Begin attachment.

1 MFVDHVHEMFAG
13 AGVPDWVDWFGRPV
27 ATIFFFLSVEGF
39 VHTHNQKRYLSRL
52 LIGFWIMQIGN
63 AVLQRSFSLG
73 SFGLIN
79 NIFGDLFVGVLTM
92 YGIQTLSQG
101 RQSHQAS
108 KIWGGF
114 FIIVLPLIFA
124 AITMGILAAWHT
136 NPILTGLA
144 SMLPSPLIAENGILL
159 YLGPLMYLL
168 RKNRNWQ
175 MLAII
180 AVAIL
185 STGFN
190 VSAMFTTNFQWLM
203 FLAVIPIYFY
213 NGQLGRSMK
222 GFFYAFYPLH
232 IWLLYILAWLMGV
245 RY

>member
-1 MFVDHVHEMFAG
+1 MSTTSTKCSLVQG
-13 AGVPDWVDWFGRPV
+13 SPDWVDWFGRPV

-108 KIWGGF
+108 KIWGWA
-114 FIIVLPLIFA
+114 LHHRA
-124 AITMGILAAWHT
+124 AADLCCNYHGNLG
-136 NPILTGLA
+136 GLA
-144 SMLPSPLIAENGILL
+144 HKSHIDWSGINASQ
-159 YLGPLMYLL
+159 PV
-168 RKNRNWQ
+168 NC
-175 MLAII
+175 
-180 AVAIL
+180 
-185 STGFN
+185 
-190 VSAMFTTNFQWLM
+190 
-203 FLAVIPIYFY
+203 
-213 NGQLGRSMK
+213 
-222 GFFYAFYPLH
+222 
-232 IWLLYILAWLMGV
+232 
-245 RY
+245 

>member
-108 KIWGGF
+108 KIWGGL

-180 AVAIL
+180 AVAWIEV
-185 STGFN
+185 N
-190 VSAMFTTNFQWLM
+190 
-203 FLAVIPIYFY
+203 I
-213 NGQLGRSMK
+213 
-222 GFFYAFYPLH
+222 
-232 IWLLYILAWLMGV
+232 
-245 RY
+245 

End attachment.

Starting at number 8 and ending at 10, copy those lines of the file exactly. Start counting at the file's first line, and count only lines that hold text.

79 NIFGDLFVGVLTM
92 YGIQTLSQG
101 RQSHQAS